For the fourth consecutive season, the reigning champion will not have the opportunity to defend their title in the NBA Finals.
The Denver Nuggets have emerged as this year’s Western Conference champions, dethroning the 2022 NBA champion Golden State Warriors who fell in the second round to the Los Angeles Lakers. This marks the first ever Finals appearance for the Nuggets, who have been in the NBA since the 1976-77 campaign.
If Denver takes this series, they will become the 20th franchise among the existing ones in the NBA to win the title and reduce the number of ringless teams to 10.
On the other end of the bracket, the Miami Heat became the first team to make multiple Finals appearances since the onset of the pandemic. Miami is also just the second team to make it this far as an eighth seed, duplicating the impressive feat of the New York Knicks in 1999.
However, the Heat will look to surpass that Knicks team, who fell to the San Antonio Spurs in five games, and become the lowest seeded team to ever win an NBA title. The current holder of this distinction is the 1995 Houston Rockets group that won the championship as the sixth seed in the West.
Miami has been one of the league’s premier franchises since the year 2000 and a win in these NBA Finals will be their fourth since 2006, tying them with Golden State for the most over this period.
Within these two organizations, there are many compelling storylines as well, ranging from their star players to their coaches and even to role players.
One of the biggest knocks on Jokic that surfaced during his bid to win three consecutive NBA Most Valuable Player awards this season was that he has yet to win an NBA championship unlike the other three-peat winners Bill Russell, Wilt Chamberlain, and Larry Bird.
Jokic ultimately fell short in this year’s MVP race to Joel Embiid, but he has made it clear during these playoffs that voting against him was a mistake.
Now that he has finally made it to the NBA Finals, he has a prime opportunity to put this narrative to rest and take his rightful place in history as one of the best players to ever pick up a basketball.
Butler is now making his second NBA Finals appearance and a Heat title this year should make the six-time NBA All-Star a lock to enter the Basketball Hall of Fame. Though his career averages are quite paltry when compared with other Hall of Famers, he has had several memorable postseason moments over his 12-year NBA career, including this season’s Cinderella run.
If Butler can culminate what has been one of the greatest underdog stories in recent memory with his first ever championship, it will be difficult to ignore his case to become an eventual Hall of Famer.
Now 52 years old, Spoelstra has grown by leaps and bounds since first taking over as Miami’s head coach in 2008. He continues to write his impressive career arc that kicked off in the Heat’s video room in 1997 and has blossomed into one of the greatest tactical minds of all time and. A third-ever NBA title will make him only the seventh coach to ever win it all three times.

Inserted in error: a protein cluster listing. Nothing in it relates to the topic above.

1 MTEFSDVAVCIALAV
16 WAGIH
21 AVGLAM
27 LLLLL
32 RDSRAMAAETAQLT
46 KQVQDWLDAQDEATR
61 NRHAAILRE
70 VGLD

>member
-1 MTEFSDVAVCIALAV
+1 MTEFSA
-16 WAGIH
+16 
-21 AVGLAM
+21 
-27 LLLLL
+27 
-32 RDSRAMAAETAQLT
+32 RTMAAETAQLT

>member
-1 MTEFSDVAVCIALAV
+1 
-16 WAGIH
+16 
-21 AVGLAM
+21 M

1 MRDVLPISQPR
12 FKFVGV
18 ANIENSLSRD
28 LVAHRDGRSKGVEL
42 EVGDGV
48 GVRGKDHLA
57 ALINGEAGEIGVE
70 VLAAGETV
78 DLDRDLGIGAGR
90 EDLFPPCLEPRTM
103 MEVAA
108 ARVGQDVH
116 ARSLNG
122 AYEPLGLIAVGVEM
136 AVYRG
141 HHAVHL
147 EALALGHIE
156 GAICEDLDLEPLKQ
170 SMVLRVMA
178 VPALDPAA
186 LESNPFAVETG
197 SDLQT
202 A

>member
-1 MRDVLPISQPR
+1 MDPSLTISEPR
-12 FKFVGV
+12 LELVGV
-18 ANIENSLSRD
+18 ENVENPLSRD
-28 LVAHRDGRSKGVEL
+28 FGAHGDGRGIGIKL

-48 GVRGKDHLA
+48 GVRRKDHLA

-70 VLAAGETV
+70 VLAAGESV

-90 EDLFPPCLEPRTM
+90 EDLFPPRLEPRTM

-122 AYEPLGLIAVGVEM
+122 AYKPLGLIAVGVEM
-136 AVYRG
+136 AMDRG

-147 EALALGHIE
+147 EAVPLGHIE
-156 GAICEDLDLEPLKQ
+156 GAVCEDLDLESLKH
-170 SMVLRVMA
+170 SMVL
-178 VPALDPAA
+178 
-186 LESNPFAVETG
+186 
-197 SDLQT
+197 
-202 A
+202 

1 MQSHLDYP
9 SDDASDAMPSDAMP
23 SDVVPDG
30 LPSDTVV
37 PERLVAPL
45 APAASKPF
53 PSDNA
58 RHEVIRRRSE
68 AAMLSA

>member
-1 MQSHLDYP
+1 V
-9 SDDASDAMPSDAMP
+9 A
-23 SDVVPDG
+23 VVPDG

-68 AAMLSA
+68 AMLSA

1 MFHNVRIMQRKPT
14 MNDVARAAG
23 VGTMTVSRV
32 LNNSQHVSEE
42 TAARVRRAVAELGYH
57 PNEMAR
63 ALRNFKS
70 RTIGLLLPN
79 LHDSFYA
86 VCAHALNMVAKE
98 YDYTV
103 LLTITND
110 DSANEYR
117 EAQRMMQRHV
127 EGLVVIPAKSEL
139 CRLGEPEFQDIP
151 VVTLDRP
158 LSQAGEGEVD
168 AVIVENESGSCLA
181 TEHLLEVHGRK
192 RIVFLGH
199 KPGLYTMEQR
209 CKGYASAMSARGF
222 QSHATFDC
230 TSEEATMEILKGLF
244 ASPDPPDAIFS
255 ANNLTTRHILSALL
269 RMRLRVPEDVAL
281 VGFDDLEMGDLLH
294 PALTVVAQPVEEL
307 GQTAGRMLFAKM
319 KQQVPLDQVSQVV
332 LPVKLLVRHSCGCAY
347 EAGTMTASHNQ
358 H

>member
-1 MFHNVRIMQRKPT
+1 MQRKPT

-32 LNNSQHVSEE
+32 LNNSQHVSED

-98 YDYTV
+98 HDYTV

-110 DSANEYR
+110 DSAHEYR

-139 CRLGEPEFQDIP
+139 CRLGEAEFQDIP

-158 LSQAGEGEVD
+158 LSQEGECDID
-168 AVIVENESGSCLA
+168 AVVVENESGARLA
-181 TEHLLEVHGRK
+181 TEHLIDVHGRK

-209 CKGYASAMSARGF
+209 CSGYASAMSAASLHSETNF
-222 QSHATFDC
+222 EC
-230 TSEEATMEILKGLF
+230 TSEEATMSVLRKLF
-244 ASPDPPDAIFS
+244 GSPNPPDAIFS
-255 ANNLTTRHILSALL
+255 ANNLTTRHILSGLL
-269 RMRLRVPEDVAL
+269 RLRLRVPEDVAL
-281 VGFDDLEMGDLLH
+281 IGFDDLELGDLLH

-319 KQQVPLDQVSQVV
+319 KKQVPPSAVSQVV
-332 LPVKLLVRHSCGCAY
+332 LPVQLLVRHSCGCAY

Malone is by no means a household name among casual NBA fans, but he has a chance to break into the public’s conscience with a Nuggets title.
Like Spoelstra, Malone has worked his way up the league’s ranks to eventually become a head coach. Denver’s leadership has been patient with Malone, who has been with this team since 2015, and he is now in the perfect position to reward them for their trust.
Denver’s starting point guard is regarded as one of the streakiest players on the planet yet he is still known to most for his exemplary performances in the NBA Bubble back in 2020.
The 26-year-old guard has been working hard to shed his “Bubble Murray” monicker, as seen in the recently concluded West Finals where he averaged 32.5 points per game in their four-game sweep of the Los Angeles Lakers, and another big series should give him the recognition that he deserves as one of the best guards in the league today.
Martin turned heads during the Eastern Conference Finals where he averaged 19.3 points over their seven-game duel with the Boston Celtics. The 26-year old Martin, who went undrafted in the 2019 NBA Draft, was cut by the Charlotte Hornets a mere two years ago and his rise to become Miami’s third leading scorer in this postseason is one of the more fascinating stories in recent memory.
A stretch like this usually leads to a significant bump in pay for an unheralded player like Martin, yet the Heat had the foresight to sign Martin last offseason to a three-year, $20.4 million deal that now makes him one of the best value players in the entire NBA. These NBA Finals will give Martin an even bigger stage to showcase his talents and build on his growing reputation as an elite role player.